Tried an open mic in a new club tonight. "Laughs" in Kirkland (on the East Side... where the white people are). I've heard this is a tough room and I heard right. The space itself is nice but in typical open mic fashion there were a lot more comics than audience... and the audience weren't ready to laugh. I was #7 on the list.
A handful of the people that went before me did not get one laugh. Ouch. I realized the audience would be a tough nut to crack so I decided to use my same set from Laff Hole. Open with Bumbershoot, then Nicole Ritchie, Toby, a new one I call Owen Wilson (this was the only switch, I traded it for Bidet, it went all right), and Cheesecake Factory. My set actually did well. I find it's good to start with strong material the first time you go into a room. Get the bookers on your side.
The rest of the night was hit and miss with some good comedians and some dead sets. I actually like these dead rooms because I feel like they're an endurance test for comedians. Doing a set to an appreciative audience feels really good, but it's hard to learn from it. When you can get laughs from a tough crowd you KNOW you've earned it. If you don't get a peep, it's time to go back to the drawing board and rework it. I love Laff Hole and Lo-Ball, but I gotta keep hitting Laughs, Mainstage, and Kona Kitchen (haven't been there yet but I hear it's the toughest room in Seattle) if I'm going to become a better comedian.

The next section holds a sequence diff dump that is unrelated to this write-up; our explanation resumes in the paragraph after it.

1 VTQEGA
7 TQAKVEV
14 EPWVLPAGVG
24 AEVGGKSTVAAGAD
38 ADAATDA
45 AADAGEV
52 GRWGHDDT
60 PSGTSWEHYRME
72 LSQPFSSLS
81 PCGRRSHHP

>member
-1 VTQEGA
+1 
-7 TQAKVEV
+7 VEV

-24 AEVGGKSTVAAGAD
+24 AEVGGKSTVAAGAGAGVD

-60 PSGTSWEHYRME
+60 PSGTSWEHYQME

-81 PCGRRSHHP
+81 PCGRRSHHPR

Lesson: Do tough rooms, the measure of a good comedian.
Backup lesson: Hit 'em first with your best shot. Get 'em on your side. THEN test the new stuff.